Storms & A Can't Do Attitude

Storms & A Can't Do Attitude

Martyn White | Thursday, 1 June 2023

There was no fishing this week, a typhoon was hitting western Japan and we were getting strong winds and inches of rain.

A pity because I'd arranged to take Canadian John out for some carp using float and fly - I'm gradually moving him towards the fly rod, but need to overcome the resistance/fear. Just in case he didn't get on with artificials, he'd gone to the petshop and got a box of live crickets, which was weirdly nostalgic for me, but more about that later. Unfortunately we had to postpone, hopefully he can keep the crickets alive until next week. I took advantage of the weather and started restocking my severely neglected carp box, well one of them anyway. Dries & slow sinkers.

I don't think you need a tonne of different patterns in these categories, just a few dries to cover the main groups you're likely to encounter. Patterns that float well are important, they can't be tied on weak dry fly hooks-I use mostly Kamasan B175s & B200s both of which are strong enough, but the extra metal is harder to float. Foam & deer hair are useful. Generally I like to have a couple of beetle patterns, an ant, a low riding foam hoppery thing,  letort hoppers and some berry & seed imitations. Slow sinkers are easy, caterpillars/inchworms, woolly worms, Glo-bugs & and suggestive flymphy things. Usually on boilie hooks.

Next week I'll sort out the box of more "standard" carp flies. 

If we make it out, I fully expect John to give me a battering with the live crickets, but I'll enjoy it. Although crickets and grasshoppers didn't really feature in my youth, but I have fond memories of collecting Jenny longlegs and catching wee burn trout on them as a boy.

Just recently Davie McPhail made a video of a stab flee imitation which also had me reminiscing-weirdly, despite using real ones, I never fished imitations of the stab flee. My friends and I used to be right into catching and using various creatures, it certainly added another aspect to our fishing, sometimes it was good sometimes it felt like a chore.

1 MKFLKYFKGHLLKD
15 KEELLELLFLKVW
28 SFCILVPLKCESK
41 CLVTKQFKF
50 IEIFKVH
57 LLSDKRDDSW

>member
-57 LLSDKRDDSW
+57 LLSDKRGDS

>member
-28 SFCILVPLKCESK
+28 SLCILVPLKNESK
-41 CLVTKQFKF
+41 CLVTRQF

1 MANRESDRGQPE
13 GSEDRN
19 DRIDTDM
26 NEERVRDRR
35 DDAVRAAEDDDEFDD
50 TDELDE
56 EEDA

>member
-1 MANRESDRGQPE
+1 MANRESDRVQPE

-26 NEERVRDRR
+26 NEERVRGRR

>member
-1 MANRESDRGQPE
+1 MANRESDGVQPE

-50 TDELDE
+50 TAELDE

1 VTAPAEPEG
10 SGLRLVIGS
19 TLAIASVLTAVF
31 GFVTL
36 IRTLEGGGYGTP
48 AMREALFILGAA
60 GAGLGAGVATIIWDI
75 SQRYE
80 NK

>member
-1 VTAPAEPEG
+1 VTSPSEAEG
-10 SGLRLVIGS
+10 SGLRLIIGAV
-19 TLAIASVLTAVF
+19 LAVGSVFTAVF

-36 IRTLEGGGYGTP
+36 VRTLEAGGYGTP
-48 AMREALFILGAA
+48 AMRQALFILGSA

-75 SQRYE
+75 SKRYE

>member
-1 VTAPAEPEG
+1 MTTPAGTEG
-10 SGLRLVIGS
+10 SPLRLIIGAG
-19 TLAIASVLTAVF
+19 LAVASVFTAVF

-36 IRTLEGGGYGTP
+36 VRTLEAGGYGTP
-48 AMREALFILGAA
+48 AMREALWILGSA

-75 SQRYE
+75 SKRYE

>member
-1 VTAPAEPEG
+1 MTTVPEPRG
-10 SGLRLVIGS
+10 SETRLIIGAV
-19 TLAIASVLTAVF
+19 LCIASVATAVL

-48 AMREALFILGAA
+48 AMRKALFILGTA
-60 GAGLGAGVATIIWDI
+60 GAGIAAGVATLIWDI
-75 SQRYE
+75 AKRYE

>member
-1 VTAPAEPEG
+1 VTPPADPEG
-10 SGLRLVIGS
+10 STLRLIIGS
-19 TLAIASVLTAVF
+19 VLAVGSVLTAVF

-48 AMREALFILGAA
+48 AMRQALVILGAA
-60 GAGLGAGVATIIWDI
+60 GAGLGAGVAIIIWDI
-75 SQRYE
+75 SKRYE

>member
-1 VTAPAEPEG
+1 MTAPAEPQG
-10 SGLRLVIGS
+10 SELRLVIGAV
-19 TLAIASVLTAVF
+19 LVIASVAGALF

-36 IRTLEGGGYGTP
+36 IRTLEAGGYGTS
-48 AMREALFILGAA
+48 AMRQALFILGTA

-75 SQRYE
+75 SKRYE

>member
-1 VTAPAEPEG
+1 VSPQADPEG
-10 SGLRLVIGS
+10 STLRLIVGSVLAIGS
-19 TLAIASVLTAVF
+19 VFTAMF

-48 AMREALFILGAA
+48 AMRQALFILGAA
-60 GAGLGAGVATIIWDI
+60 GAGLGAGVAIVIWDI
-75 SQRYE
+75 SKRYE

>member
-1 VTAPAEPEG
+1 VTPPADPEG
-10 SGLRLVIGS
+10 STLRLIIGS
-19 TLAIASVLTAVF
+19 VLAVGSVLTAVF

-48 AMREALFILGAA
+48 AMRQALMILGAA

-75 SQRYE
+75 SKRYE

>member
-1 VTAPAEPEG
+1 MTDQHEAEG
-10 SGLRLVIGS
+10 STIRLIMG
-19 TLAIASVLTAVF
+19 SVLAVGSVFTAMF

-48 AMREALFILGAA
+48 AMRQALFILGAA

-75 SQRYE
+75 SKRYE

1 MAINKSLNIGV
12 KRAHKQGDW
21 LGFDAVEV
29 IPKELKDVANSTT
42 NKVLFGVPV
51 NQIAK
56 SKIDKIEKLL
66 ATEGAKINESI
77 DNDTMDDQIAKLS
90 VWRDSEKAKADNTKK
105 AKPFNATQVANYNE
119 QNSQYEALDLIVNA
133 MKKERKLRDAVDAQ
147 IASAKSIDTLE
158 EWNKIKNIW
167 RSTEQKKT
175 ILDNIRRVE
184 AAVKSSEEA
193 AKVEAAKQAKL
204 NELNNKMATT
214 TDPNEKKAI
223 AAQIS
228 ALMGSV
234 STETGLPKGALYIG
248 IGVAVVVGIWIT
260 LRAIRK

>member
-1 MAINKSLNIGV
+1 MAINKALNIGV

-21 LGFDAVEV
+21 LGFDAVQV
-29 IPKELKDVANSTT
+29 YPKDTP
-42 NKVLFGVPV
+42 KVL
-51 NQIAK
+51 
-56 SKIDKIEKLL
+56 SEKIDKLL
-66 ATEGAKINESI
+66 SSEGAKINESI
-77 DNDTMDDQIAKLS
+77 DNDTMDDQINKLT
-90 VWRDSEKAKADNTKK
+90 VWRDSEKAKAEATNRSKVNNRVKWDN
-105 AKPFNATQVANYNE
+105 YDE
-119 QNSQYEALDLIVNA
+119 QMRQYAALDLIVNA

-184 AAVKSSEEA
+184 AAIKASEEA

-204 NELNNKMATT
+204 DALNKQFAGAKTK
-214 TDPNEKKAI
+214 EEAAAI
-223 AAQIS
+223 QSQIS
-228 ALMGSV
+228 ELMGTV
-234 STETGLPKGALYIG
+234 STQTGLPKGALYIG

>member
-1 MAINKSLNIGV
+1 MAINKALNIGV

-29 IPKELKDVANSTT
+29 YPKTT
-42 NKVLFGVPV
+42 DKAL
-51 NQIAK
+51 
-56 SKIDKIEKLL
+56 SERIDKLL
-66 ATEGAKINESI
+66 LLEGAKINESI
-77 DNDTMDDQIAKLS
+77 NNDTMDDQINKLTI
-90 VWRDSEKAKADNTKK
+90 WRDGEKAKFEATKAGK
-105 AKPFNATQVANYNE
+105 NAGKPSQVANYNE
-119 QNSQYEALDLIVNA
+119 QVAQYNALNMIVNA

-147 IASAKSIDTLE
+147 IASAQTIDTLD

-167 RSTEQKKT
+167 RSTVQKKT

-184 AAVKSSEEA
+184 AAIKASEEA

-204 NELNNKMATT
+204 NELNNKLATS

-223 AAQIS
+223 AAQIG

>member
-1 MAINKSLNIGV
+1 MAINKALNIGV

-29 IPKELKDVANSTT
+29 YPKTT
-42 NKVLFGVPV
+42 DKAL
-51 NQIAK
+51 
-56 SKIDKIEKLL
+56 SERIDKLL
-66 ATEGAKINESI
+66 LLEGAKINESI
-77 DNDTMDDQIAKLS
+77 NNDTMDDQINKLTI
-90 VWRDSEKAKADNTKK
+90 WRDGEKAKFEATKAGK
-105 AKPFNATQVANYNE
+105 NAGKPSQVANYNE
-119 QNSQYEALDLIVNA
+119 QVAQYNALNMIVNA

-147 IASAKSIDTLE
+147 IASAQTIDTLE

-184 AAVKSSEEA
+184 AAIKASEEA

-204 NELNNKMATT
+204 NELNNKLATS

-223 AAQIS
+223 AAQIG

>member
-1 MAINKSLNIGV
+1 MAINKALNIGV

Stonefly nymphs - or gadgers as we called them were a real favourite of mine. Oddly though, as I got older and moved to fly fishing, I rarely met other folk with stonefly nymphs in their boxes and I certainly saw nobody fishing big dry stonefly patterns. The wee stones are acceptable, but not the 30mm jobs.

What I do remember is plenty of folk telling me I was daft fishing big flies like that. A particularly strong memory is an old guy laughing at me because he could see my stimulator from the footpath, telling his Mrs I was off my head fishing a fly like that, next cast the fish I'd been watching came up and smashed my stimmy, a giant for that wee river at nearly 2lb, and one of several I caught that day. I don't know for sure but I do think it's a Scottish thing. Gate keeping and pulling down anything different from the norm..

Talking to a pal back home, he says you still rarely see folk fishing them. Apparently they don't work. It's mad, every year the internet is full of American anglers getting rightly excited about the salmonfly hatch - an insect very similar to the orange striped stonefly found in Britain. Maybe they get more flush numbers and widespread hatches over there, but the fish still eat the British ones just the same. Perhaps it's something to do with so many rivers having lost their large stonefly populations due to water quality problems and habitat degradation-something that only looks to be getting worse sadly. Whatever the reason, I do think it's an opportunity for good fishing that people are probably missing out on for no reason other than attitude. 

Certainly if I'm ever back at the right time of year I'll be out on the river  with some inch+ Chubby Chernobyls hoping some big orange and black beasties show up.